Whether or not you’re a fan of Lady Gaga, chances are you’ve heard about some of her wild and crazy antics. (Remember the meat dress?) But regardless of your feelings for her or her music, if you pay attention you can learn some great marketing lessons.
Lesson #1: No matter how big you are, act small.
In about three years, Lady Gaga went from a total unknown to having over 42 million Facebook fans and 13 million Twitter followers. But she still maintains a two-way dialogue and even engages fans in real-time by tweeting at her shows.
Many large exhibitors take the view that “everyone wants to come to our booth just because of who we are,” but that’s the wrong approach. It doesn’t matter how big you are, it’s always important to connect to the audience on a personal level. Don’t ever let attendees use the excuse “they’re so big, they won’t miss me if I don’t stop by.” Instead, help them feel a personal connection.
Lesson #2: Honor & reward your fans – they’re the real stars.
She affectionately refers to fans as “Little Monsters,” and so named her tour the “Monster Ball.” (She even has a tattoo in their honor.) During her concerts, she’s been known to call an audience member and invite them to meet her backstage.
What kind of community can you foster for your fans? How can you make them feel appreciated, special, and part of your “tribe”? While that might not take the form of a tattoo, you can still find ways to honor them. Create some type of “backstage” pass that your audience would be thrilled to participate in.
Lesson #3: Marketing is ongoing, not just for a new release.
One thing that keeps Lady Gaga in the media spotlight is that she doesn’t slack off once her new album is out. She maintains her public profile and keeps up a constant conversation with her fans.
Likewise, exhibitors shouldn’t slack off once a show closes. It’s important to have a regular, ongoing conversation with those leads until they become customers, and even beyond. Find a system that works, whether that’s social media, e-mail or something else. Just stay in front of them so they’ll remember you when they’re ready to buy.
Lesson #4: Create a collective experience with audience participation.
Unlike most artists, Lady Gaga lets fans record videos of her shows to upload online. Her concerts aren’t just a string of songs, but rather a story-telling, theatrical performance.
You can explain your product from now till doomsday, but attendees may or may not remember anything you tell them. Once you make it experiential with multisensory elements (touch, smell, taste, etc.) retention rates go way up.
Lesson #5: Show, don’t tell.
If actions speak louder than words, Lady Gaga might as well be screaming all the time! Her actions are controversial, shocking, and sometimes offensive. But they do garner a lot more attention and media mentions than a thousand interviews ever could.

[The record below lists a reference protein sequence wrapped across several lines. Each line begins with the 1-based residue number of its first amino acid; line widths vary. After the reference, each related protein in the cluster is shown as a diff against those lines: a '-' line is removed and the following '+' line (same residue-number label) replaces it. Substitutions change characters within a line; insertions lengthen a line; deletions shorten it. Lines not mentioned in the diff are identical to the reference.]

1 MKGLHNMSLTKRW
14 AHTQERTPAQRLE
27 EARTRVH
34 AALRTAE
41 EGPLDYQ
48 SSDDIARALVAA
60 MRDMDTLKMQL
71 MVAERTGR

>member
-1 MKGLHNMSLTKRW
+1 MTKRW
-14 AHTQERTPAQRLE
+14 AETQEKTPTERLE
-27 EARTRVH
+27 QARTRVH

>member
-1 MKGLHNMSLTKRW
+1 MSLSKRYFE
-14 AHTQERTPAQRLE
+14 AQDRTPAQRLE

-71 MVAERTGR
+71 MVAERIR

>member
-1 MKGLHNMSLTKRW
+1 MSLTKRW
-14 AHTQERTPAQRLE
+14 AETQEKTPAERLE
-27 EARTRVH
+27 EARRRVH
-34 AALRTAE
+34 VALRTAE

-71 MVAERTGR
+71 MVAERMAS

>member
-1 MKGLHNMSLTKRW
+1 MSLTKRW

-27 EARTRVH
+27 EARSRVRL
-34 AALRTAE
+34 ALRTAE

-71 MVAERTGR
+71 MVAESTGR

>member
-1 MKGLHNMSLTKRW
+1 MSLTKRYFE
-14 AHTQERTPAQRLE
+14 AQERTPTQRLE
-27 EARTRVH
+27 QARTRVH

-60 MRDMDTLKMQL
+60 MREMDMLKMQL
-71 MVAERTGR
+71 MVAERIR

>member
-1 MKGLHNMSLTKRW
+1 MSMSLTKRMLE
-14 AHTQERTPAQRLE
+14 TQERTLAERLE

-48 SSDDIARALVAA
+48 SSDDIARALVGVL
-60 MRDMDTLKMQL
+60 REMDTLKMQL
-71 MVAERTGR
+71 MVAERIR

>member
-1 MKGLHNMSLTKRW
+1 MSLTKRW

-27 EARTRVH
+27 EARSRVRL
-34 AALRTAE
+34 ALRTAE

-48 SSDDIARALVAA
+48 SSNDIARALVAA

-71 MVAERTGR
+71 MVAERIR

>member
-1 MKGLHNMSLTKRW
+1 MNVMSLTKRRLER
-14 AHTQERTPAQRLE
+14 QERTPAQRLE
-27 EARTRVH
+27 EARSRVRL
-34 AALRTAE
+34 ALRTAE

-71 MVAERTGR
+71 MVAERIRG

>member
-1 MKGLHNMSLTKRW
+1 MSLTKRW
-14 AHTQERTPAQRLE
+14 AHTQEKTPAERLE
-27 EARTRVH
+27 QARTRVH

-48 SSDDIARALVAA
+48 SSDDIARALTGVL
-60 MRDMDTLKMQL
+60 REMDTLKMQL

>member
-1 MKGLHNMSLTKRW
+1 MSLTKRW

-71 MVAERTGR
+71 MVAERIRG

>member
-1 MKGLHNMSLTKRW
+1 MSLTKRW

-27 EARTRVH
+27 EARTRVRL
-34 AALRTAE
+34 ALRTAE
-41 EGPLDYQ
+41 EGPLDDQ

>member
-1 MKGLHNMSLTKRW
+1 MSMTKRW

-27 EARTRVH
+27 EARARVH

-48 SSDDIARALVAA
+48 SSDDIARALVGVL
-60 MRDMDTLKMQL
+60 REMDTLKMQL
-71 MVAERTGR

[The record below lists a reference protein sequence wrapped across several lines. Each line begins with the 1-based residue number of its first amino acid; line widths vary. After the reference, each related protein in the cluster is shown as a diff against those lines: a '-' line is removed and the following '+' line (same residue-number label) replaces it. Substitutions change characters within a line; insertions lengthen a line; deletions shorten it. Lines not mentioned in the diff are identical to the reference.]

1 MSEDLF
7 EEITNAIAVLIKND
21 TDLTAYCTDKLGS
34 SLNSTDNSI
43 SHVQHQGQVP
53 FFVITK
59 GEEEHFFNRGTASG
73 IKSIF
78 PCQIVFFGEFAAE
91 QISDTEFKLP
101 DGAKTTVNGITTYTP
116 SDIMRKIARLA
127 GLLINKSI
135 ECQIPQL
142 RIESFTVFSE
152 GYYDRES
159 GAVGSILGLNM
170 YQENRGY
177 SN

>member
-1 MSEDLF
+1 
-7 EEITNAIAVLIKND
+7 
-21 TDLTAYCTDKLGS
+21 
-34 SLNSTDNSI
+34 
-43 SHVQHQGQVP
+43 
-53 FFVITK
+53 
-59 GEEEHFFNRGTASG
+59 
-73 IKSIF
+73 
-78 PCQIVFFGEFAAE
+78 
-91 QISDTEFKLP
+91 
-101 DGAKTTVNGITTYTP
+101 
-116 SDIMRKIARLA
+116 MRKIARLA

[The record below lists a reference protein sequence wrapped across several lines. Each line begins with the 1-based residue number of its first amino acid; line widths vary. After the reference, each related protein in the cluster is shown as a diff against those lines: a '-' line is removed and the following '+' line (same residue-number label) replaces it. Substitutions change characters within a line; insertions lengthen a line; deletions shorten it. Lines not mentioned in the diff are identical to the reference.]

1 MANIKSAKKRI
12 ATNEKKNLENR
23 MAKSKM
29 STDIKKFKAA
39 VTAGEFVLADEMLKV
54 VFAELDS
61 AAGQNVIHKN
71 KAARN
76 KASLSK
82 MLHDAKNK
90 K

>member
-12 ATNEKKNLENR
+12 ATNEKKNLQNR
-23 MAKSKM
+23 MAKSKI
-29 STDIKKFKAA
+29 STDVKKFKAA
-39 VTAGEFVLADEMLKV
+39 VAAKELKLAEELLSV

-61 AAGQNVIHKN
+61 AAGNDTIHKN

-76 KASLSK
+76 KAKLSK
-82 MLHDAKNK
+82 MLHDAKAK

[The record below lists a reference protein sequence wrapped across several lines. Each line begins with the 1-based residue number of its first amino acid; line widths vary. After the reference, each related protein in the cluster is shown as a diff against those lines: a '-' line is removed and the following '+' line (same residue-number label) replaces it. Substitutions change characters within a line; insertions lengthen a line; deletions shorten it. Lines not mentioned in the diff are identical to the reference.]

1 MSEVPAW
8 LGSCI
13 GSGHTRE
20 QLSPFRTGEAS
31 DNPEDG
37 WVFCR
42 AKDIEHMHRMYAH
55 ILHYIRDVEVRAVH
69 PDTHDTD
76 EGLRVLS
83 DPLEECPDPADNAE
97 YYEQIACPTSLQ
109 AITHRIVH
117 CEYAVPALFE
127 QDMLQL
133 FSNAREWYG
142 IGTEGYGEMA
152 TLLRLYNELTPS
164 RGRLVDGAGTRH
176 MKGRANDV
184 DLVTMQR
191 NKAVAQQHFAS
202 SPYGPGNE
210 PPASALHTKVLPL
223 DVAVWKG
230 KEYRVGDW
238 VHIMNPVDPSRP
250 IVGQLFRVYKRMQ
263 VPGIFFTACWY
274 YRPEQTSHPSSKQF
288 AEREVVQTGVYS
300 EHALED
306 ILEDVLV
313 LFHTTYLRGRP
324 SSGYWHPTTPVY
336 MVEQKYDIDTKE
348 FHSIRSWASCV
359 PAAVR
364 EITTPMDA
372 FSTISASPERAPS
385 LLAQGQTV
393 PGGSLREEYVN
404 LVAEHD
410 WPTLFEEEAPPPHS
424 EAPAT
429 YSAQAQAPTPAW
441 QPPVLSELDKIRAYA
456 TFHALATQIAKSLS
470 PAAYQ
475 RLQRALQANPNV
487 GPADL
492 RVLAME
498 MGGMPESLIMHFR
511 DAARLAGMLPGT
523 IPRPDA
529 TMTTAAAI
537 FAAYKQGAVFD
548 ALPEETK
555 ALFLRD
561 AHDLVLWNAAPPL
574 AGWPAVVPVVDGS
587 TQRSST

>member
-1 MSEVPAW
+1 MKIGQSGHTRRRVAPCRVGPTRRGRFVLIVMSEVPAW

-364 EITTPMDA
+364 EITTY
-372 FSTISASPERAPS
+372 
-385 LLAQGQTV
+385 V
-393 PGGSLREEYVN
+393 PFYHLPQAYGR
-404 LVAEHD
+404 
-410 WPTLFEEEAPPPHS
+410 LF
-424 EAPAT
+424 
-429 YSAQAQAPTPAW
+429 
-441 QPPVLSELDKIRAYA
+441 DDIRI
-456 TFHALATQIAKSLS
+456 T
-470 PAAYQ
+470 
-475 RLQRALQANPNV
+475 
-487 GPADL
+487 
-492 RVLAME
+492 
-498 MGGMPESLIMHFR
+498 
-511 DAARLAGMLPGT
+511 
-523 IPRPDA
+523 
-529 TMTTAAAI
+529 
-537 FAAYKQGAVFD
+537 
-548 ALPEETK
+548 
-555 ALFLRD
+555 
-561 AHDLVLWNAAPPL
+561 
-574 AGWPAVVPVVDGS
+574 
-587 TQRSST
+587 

Now while exhibitors shouldn’t necessarily follow in her footsteps (skip the meat-wear staff uniforms!), don’t hesitate to do something contrary to what all the other exhibitors in your industry are doing. If you want to say that your products are cutting-edge, find a way to demonstrate that in a big (and buzzworthy) way. Don’t be afraid to be a trailblazer!
© 2011-12 Marlys K. Arnold (Reprinted from the September 2011 TradeShowTips Online. To receive tips like this in your inbox every month, please take a moment to fill out this request.)
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About the Author:
With experiences as both an exhibitor and a show organizer, Marlys Arnold has a unique perspective on trade show exhibiting. She travels the country consulting and training both exhibitors and show managers, and is the author of Build a Better Trade Show Image (2002), host of the Trade Show Insights podcast and creator of the ExhibitorEd training kit. She can be reached at www.imagespecialist.com.
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With experiences as both an exhibitor and a show organizer, Marlys Arnold has a unique perspective on trade show exhibiting. As an exhibit marketing strategist, she travels the country consulting and training on how to create experiential exhibits that produce significantly higher numbers of qualified leads. She’s led workshops for events ranging from local consumer expos to some of the largest trade shows in the U.S. She hosts the Trade Show Insights
blog/podcast, and is the author of Build a Better Trade Show Image
, the Exhibitor Education Manifesto
, and the ExhibitorEd Success System
. Exhibit Design That Works
(the first book in the YES: Your Exhibit Success
series) debuted in July 2017. She’s also the founder of the Exhibit Marketers Café
, an online education community.